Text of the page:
By NICHOLAS VON WETTBERG
Residents of the San Francisco Bay Area should consider themselves lucky for the chance to watch a number of great local coaches, both young and old.
The dean of the group is Stanford women’s basketball head coach Tara VanDerveer, who has been on the farm since 1985 and has won two national championships. She’s taken the Cardinals to the Final Four the past five years - two times they lost in the final game. VanDerveer was voted into the Naismith Memorial Basketball Hall of Fame in 2011. In total, she has guided Stanford to 10 Final Four appearances. She took a year off from her coaching duties to serve as Team USA women’s head coach, where she coached one of the best women’s team ever assembled. They went 60-0 during the course of the year (1996) and won the gold medal at the Summer Olympics in Atlanta. Perhaps even more impressive than all of her awards and championships is the coaching legacy she has spawned during her time in Palo Alto. Eighteen of her players or assistant coaches have gone onto careers of their own in college head coaching or in some basketball related capacity. At 59 years of age, VanDerveer is truly a legend in the game.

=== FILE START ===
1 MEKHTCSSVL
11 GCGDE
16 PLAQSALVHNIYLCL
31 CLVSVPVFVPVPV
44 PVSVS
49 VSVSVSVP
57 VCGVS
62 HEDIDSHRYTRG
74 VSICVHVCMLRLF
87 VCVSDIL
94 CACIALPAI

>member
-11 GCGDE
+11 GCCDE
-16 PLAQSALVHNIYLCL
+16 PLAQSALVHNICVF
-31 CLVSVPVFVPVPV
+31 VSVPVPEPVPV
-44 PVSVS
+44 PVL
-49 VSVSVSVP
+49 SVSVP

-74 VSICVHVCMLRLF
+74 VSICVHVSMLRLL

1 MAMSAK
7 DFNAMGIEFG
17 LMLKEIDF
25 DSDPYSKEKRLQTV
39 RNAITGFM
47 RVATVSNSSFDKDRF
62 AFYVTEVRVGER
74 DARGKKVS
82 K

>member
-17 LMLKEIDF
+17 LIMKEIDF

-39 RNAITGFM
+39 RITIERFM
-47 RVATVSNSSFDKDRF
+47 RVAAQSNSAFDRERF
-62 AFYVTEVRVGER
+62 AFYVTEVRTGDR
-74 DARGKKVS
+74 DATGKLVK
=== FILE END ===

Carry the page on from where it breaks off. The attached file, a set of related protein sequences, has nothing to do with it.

Next up is San Francisco Giants manager Bruce Bochy, who finished his sixth season with the team in grand style with another World Series title, his second in three years. Bochy, 57, is considered one of the better managers of the era. He has to be considered the Giants best skipper since John McGraw and fans of the orange and black. His first year in 2007 was Barry Bonds's final season. Bochy got in on the ground floor of the front-office and their master plan - with an emphasis on pitching and defense, tailor made to AT&T Park's dimensions and personality. Bochy does not always go by the book he relies on feel and the baseball sixth sense that comes with being in the game for a total of 35 years. A career backup catcher for nine years he first broke into the league in 1978 after being drafted three years earlier. Even if he never wins another game as manager (he’s good for at least another 300) he’s a “made man” in these parts. He’ll forever have rounds bought for him and meals served his way. As for Hall of Fame, that’s two wins in three World Series chances (the other was in 1998 for the San Diego Padres – they were swept in the series by the New York Yankees). Bochy eventually gets a plaque in Cooperstown, as will a couple of the players from the 2010 and 2012 teams.